Although UK food producers have agreed to cut trans fats from their ingredients, and, according to the British Heart Foundation this has helped greatly, it is still a good idea to check labels and be on the look-out for and avoid ingredients listed as ‘mono and diglycerides of fatty acids’ particularly in imported goods.

Help and Support

The British Heart Foundation have a wealth of useful information on their website and a support facility with helpline available.

If you would like to discuss any aspect of using natural supplements, or would find advice helpful, please feel free to contact us on 01297 553932.

It’s not easy to exercise when you’re feeling exhausted and there are times when curling up in a comfy chair with a good book may well be the best therapy. But despite the lure of the couch, remember that when energy levels are low, physical movement is your saving grace. Exercise is what causes the heart to pump blood around the body and into those flagging muscles.

Looking After Your Heart and Getting More Energy

If you’re wondering where your get-up-and-go has gone, it could simply be that you haven’t done as much physical activity recently and muscles have forgotten their jobs. Maybe you’ve eaten a bit more than usual too, and treated yourself to a few extra glasses of wine, as well as the odd chocolate bar - we all need to release a few endorphins from time to time. As life hopefully begins to get back to a more normal rhythm, the way to get back some energy is to make some permanent and healthy changes to your lifestyle.

Here are a few ways to safely recapture your vitality:

  1. Get moving. It sounds wrong somehow to say be active when your body is saying rest, rest, rest. But it works. Now, if anyone tells you to do a two-hour workout in one day, just ignore that advice. The way to start is slowly. Even a steady walk of ten to twenty minutes is fine for starters, and you can build from there as you begin to feel more energised.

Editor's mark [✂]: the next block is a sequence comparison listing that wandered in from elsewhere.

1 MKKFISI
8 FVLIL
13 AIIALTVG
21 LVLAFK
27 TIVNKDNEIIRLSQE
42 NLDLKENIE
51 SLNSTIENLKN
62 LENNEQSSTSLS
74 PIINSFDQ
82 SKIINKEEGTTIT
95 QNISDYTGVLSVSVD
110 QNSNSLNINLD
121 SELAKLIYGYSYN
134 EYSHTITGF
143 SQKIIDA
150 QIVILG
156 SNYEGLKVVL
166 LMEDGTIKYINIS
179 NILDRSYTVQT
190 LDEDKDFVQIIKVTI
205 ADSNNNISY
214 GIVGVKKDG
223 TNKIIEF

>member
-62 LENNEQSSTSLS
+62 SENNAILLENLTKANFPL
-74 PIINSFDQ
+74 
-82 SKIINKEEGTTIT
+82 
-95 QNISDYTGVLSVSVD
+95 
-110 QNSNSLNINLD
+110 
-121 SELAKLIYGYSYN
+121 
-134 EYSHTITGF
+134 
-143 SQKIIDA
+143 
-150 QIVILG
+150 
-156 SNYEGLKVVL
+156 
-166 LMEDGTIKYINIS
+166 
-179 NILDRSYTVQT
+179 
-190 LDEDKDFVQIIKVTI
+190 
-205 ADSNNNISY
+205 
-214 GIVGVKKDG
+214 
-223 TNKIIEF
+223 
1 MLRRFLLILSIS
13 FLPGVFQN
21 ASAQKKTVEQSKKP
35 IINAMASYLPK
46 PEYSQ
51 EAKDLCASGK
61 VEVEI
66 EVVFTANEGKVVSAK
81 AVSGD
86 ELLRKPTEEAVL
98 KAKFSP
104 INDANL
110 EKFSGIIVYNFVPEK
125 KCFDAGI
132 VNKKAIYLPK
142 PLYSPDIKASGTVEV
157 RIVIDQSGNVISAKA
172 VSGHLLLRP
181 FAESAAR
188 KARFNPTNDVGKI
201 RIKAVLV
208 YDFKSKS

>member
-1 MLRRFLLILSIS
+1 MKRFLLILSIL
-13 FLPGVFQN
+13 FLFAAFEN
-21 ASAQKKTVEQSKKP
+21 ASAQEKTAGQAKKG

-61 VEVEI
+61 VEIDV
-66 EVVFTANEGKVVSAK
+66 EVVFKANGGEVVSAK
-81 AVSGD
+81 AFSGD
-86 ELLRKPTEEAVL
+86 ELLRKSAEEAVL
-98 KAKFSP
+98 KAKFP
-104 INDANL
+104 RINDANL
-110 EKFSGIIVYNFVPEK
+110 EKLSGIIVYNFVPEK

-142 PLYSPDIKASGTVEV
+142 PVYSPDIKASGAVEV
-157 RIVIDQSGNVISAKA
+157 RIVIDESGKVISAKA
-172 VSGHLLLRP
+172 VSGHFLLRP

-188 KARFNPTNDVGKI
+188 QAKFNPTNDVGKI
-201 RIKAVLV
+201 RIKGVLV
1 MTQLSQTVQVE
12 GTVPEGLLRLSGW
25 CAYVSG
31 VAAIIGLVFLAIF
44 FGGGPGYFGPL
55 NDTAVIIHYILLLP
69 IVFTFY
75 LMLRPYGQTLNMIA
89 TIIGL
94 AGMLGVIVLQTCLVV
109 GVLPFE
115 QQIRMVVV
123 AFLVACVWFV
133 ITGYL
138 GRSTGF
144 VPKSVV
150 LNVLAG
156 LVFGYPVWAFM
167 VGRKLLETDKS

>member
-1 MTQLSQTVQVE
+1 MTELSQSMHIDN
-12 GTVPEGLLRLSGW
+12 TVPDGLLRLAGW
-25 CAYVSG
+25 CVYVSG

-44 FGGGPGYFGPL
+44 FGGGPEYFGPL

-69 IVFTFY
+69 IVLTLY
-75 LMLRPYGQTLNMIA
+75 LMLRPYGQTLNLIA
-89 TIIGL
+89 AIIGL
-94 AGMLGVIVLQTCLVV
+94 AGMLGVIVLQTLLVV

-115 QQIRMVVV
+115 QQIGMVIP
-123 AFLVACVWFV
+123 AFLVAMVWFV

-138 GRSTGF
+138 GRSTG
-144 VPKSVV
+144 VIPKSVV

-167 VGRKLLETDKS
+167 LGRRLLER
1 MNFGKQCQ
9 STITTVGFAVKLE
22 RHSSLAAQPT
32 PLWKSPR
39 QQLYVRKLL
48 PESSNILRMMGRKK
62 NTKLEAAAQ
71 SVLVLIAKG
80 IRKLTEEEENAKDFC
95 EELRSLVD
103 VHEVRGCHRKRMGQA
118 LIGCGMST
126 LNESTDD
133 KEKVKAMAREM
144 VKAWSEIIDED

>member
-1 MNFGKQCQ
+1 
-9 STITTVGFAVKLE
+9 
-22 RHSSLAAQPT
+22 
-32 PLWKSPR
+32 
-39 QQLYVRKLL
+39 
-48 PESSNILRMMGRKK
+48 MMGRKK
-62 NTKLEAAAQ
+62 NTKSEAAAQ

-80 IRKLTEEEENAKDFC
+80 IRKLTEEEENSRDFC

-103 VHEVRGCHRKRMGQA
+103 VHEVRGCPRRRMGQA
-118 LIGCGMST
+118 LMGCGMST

2. De-Stress. Dealing with stress is so important. If it’s allowed to run riot it can rob you of your happiness as well as your energy. Make sure you include things in your life which you truly enjoy. We’ve all had to spend time away from friends and loved ones and that’s been hard, so make the most now of meeting up with those who matter to you. Value them and take time to spend with them. Try to avoid the more negative ways of managing stress such as over-indulging in food, alcohol and stimulants such as coffee and nicotine. Maybe try some meditation, or simply enjoy talking with a good friend.
  3. Shed excessive weight. If you’ve recently gained a few pounds, or if you’ve been carrying too much for a while, you’ll find life much more comfortable if you can lose it. The only sure way to achieve this is to eat less calories than you burn, but to also do some exercise. Avoid faddy or expensive diet schemes; they may work in the short-term, but they are not a long-term good bet. The truth is you don’t have to count calories unless you find it helps. Simply incorporate into your everyday diet plenty of low calorie but nutrient rich foods - lean proteins, vegetables, fruits and wholegrain carbs such as good bread, pasta and rice. Cut out sugar, white flour goods, fatty and processed meats, fizzy drinks (apart from sparkling water) and you’re onto a winner.
  4. Quality sleep. Everyone is different when it comes to how much sleep they need. A rule of thumb is that most adults need around seven hours, but some need more, and some manage with less. It’s a good idea to ensure you don’t suffer from sleep apnoea which is where heavy snoring wakes you every few minutes and you stop breathing for a few seconds. This can put you at risk of heart problems and stroke. If you are overweight sleep apnoea is more likely to be an issue. Read more about sleep.